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Table 2 Computational neurorehabilitation models discussed in this review

From: Computational neurorehabilitation: modeling plasticity and learning to predict recovery

Model A: Han et al. 2008 [112]
 Structure: A bilateral limb-use model using a population vector framework and reinforcement and error-based learning.
 Example Prediction: If spontaneous recovery, motor training, or both, bring function above a certain threshold, then training can be stopped, as the repeated spontaneous arm use provides a form of motor learning that further bootstraps function and spontaneous use (i.e. the “virtuous cycle”)
Model B: Reinkensmeyer et al. 2012 [136]
 Structure: A wrist strength recovery model using a simplified corticospinal neural network and reinforcement learning via stochastic search
 Example Prediction: Reinforcement learning can explain a broad range of features of stroke recovery, including exponential recovery, residual capacity, and shift of brain activation to secondary motor areas.
Model C: Casadio and Sanguineti, 2012 [56]
 Structure: An arm impairment reduction model using a linear, discrete-time, shift invariant dynamical system driven by data from robotic therapy
 Example Prediction: A parameter describing retention predicts Fugl-Meyer score 3 months following robotic therapy.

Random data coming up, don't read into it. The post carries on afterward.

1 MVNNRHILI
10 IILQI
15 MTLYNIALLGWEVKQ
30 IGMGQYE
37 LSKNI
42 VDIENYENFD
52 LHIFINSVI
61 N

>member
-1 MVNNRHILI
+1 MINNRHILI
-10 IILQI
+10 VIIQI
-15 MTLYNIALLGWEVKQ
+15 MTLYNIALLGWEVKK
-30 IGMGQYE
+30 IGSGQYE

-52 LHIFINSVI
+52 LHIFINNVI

Model D: Hidaka et al. 2012 [206]
 Structure: First order dynamic model that incorporates a modifiable parameter that controls the effect of arm function on use.
 Example Prediction: Therapy increased the parameter that controls the effect of arm function on use. An increase in this parameter, which can be thought of as the confidence to use the arm for a given level of function, led to an increase in spontaneous use after therapy compared to before therapy.
Model E: Reinkensmeyer 2003 [207]
 Structure: Adaptive Markov model with Hebbian plasticity that maps relationship between normal and abnormal sensory and motor states, allowing for physical assistance from a rehabilitation trainer
 Example Prediction: Assistance-as-needed can enhance recovery beyond what is possible with unassisted movement practice.
Model F: Jarrassé et al. 2012 [210]
 Structure: Uses a cost function with error and effort terms, generated by both the therapist (or robot) and human trainee, to characterize a broad range of interactive behaviors of two-agent systems.
 Example prediction: Sensorimotor rehabilitation may be modeled in terms of the cost functions that the trainee and the trainer seek to implement, as well as the algorithms they use to implement those cost functions.